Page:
700 Days Since the Close
February 24, 2022
You can’t look back at the last two years at the High without having the first image be COVID-19. From virtual masses to capacity limits at sporting events, this pandemic is ingrained into our lives. From a student perspective, we can all agree that COVID-19 has been rough over the past two years. From online classes to being separated from our friends, this pandemic has truly caused us so much stress. Though we may have been on Zoom or in the classroom, socially distanced, many of us forgot about each other. Especially the teachers, who adapted their syllabi to an online setting, juggled a hybrid class, and managed to work with students they never saw in person.
Let me take you back to Friday the 13th, March, 2020. I remember sitting in the Manresa cafeteria, having a wonderful Sophomore retreat with many of my good friends. We didn’t have access to a phone, a newspaper, or to the outside world. As we quietly sat eating from a huge pile of snacks, Dr. Gall quietly walked in and made an announcement. “Due to some concerns surrounding the COVID-19 virus, school will be closed for the next week and today. Please come grab your phones and contact your parents to accommodate.”
The whole retreat rejoiced. Several days off from school? No homework? A break from a rigorous education? Sign me up.
What started with one week slowly evolved into two, then three, then a month, then the rest of the school year. What started as a break transformed into a several month sentence of trying to keep up on life from home. Joining ever-changing Zoom links and participating in classes that weren’t ready for a virtual setting, it was a confusing and incredibly stressful period of our lives.
Now that we’ve finally fully returned to The High after two years, teachers have all found ways to accommodate their class and make it function. But this process wasn’t straightforward and easy. Not by a long shot. When asking math teacher Mr. Dillon about what the process has been like for him, he vividly recounts, “That we had no time to adapt to this constantly changing process. We were forced into an environment where we were forced to reevaluate everything from teaching methods to the actual content we teach. Everything changed like that.” Teachers were truly forced to reevaluate everything within days – which, as Mr. Dillon stated, caused them a huge amount of stress. They often don’t get the credit they deserve for how much they had to adapt for us. So though we felt alone as a student body, our teachers were equally confused and lost with us. Even the Faith and Service Office was affected, as our Campus Ministry was forced to modify many of the great programs they offer. From moving masses online due to distancing issues, to canceling retreats, COVID-19 has affected every facet of our school.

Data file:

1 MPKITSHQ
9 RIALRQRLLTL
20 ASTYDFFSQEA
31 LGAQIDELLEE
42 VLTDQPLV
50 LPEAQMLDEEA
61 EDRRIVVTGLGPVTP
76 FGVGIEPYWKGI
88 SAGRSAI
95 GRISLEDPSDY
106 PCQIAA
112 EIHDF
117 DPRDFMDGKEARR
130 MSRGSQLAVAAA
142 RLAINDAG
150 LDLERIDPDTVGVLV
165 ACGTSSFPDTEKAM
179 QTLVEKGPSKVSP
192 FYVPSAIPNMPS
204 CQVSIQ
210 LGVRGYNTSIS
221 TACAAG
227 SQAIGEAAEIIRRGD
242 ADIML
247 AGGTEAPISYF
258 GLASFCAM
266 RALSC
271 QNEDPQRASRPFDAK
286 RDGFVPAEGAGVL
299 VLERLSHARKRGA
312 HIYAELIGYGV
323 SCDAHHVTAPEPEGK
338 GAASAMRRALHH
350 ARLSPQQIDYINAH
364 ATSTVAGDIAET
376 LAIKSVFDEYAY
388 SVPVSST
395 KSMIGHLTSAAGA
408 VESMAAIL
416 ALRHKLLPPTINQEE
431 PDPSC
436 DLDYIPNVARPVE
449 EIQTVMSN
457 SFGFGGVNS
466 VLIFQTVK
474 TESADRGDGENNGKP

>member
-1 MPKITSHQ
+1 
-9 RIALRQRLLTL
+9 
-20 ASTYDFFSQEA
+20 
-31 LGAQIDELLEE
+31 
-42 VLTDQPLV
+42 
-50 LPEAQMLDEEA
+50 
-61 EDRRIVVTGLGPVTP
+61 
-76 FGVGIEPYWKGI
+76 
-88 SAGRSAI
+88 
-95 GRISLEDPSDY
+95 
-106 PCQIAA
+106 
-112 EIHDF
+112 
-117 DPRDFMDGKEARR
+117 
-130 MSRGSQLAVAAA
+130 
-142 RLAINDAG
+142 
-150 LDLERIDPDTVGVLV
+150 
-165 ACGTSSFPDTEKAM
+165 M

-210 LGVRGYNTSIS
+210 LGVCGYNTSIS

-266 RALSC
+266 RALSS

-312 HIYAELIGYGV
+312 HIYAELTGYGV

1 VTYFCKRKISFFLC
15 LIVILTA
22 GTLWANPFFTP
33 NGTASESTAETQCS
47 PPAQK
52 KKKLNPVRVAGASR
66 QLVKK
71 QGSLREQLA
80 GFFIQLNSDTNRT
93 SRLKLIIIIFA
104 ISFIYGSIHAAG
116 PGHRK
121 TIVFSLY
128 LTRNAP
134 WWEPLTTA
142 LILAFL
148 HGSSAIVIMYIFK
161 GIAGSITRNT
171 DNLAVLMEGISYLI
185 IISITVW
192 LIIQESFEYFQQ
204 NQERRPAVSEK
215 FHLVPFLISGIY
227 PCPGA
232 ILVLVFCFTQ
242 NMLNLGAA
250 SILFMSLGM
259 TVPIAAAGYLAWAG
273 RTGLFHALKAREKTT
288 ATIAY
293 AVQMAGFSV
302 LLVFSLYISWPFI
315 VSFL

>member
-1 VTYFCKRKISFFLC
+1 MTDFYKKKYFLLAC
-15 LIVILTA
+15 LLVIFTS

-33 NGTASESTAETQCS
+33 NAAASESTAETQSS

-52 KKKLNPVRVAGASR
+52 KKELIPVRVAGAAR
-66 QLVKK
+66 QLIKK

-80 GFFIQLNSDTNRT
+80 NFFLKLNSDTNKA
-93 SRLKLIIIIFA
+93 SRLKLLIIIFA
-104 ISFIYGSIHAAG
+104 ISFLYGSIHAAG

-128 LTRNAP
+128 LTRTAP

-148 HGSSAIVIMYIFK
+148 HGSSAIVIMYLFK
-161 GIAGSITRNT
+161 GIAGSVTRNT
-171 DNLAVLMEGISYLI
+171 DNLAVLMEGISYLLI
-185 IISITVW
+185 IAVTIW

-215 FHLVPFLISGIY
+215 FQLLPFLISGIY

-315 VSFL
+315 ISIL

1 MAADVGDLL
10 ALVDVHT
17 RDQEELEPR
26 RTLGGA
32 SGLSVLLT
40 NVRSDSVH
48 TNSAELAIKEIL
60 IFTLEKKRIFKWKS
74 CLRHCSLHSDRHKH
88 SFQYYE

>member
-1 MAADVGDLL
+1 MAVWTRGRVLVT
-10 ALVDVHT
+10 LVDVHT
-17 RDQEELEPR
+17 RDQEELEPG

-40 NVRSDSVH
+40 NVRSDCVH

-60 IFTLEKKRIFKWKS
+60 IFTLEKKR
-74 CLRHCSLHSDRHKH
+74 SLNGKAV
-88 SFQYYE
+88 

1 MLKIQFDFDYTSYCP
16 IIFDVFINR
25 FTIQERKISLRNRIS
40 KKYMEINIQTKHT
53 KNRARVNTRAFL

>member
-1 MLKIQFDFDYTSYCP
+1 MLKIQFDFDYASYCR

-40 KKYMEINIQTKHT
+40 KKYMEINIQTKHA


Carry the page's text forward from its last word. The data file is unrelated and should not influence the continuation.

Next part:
Though school was stressful throughout this period for teachers at the High, teachers were equally stressed across the state. One teacher from Marian High School, who preferred to remain anonymous, had a great analysis of the long term issues that arose from the pandemic: “Kids are way behind, because they were in 8th grade and could have blown off all their Zoom classes. Now they’re behind in school and also maturity. Having taught 7th through 12th grade, I would argue my ‘regular’ 9th grade class is more like an early 8th grade class in terms of maturity and content-wise.” This teacher touches on a major issue. Not only is school supposed to provide students with a space to develop relationships and their education, it is also supposed to help them mature. By separating students and locking them in, students have lost the opportunity to mature into young men and women.
Teachers are more than just a resource to pass on information. They serve as role models to teach and forge young people into mature adults ready to tackle the world. Without the opportunity for genuine in-person interactions between many students and their teachers, they have lost this valuable asset – a person they can look up to.
Clearly, COVID-19 has presented teachers with a wide range of issues and stresses that has not only caused stress for students, but teachers as well. Though many of us may think we are alone in this pandemic, someone is sitting at the front of the classroom and went through exactly what we did. So next time you need someone to talk to or just vent about how taxing this pandemic is… remember there is someone who is always more than willing to talk.